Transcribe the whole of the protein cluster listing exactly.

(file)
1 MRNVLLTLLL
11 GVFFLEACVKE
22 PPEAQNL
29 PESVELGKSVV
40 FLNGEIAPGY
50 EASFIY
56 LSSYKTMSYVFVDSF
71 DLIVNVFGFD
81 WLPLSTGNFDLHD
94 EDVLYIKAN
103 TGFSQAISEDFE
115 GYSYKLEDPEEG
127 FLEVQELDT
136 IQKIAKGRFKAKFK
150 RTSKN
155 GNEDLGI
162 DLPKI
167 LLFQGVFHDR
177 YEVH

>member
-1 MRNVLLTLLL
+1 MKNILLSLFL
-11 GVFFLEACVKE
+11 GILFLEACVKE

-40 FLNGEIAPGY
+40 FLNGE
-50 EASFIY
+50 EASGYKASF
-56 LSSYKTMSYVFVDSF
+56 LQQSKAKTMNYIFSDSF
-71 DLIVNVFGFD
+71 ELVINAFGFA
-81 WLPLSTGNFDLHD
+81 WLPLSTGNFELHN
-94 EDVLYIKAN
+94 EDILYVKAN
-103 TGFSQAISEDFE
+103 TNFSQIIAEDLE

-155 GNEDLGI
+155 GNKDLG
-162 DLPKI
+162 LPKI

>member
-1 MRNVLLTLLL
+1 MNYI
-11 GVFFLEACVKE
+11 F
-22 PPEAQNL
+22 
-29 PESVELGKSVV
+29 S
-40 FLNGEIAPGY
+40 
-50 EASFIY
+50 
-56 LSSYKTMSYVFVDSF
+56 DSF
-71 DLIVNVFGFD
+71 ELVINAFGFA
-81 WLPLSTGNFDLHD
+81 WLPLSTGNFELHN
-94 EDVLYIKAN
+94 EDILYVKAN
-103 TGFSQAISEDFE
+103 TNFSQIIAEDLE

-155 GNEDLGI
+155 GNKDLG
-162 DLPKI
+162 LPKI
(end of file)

1 MRNVLLTLLL
11 GVFFLEACVKE
22 PPEAQNL
29 PESVELGKSVV
40 FLNGEIAPGY
50 EASFIY
56 LSSYKTMSYVFVDSF
71 DLIVNVFGFD
81 WLPLSTGNFDLHD
94 EDVLYIKAN
103 TGFSQAISEDFE
115 GYSYKLEDPEEG
127 FLEVQELDT
136 IQKIAKGRFKAKFK
150 RTSKN
155 GNEDLGI
162 DLPKI
167 LLFQGVFHDR
177 YEVH

>member
-1 MRNVLLTLLL
+1 MKNILLSLFL
-11 GVFFLEACVKE
+11 GILFLEACVKE

-40 FLNGEIAPGY
+40 FLNGE
-50 EASFIY
+50 EASGYKASF
-56 LSSYKTMSYVFVDSF
+56 LQQSKAKTMNYIFSDSF
-71 DLIVNVFGFD
+71 ELVINAFGFA
-81 WLPLSTGNFDLHD
+81 WLPLSTGNFELHN
-94 EDVLYIKAN
+94 EDILYVKAN
-103 TGFSQAISEDFE
+103 TNFSQIIAEDLE

-155 GNEDLGI
+155 GNKDLG
-162 DLPKI
+162 LPKI

>member
-1 MRNVLLTLLL
+1 MNYI
-11 GVFFLEACVKE
+11 F
-22 PPEAQNL
+22 
-29 PESVELGKSVV
+29 S
-40 FLNGEIAPGY
+40 
-50 EASFIY
+50 
-56 LSSYKTMSYVFVDSF
+56 DSF
-71 DLIVNVFGFD
+71 ELVINAFGFA
-81 WLPLSTGNFDLHD
+81 WLPLSTGNFELHN
-94 EDVLYIKAN
+94 EDILYVKAN
-103 TGFSQAISEDFE
+103 TNFSQIIAEDLE

-155 GNEDLGI
+155 GNKDLG
-162 DLPKI
+162 LPKI